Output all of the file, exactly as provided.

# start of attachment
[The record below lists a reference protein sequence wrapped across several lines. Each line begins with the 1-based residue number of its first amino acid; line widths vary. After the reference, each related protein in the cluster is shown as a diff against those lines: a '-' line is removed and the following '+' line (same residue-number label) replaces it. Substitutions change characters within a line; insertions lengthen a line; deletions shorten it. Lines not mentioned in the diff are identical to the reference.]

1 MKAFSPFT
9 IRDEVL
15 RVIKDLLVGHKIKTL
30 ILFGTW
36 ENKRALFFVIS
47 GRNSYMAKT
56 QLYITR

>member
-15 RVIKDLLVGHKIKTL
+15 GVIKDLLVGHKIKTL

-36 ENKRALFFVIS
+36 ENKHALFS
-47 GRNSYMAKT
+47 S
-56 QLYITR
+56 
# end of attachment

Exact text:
[The record below lists a reference protein sequence wrapped across several lines. Each line begins with the 1-based residue number of its first amino acid; line widths vary. After the reference, each related protein in the cluster is shown as a diff against those lines: a '-' line is removed and the following '+' line (same residue-number label) replaces it. Substitutions change characters within a line; insertions lengthen a line; deletions shorten it. Lines not mentioned in the diff are identical to the reference.]

1 MKAFSPFT
9 IRDEVL
15 RVIKDLLVGHKIKTL
30 ILFGTW
36 ENKRALFFVIS
47 GRNSYMAKT
56 QLYITR

>member
-15 RVIKDLLVGHKIKTL
+15 GVIKDLLVGHKIKTL

-36 ENKRALFFVIS
+36 ENKHALFS
-47 GRNSYMAKT
+47 S
-56 QLYITR
+56 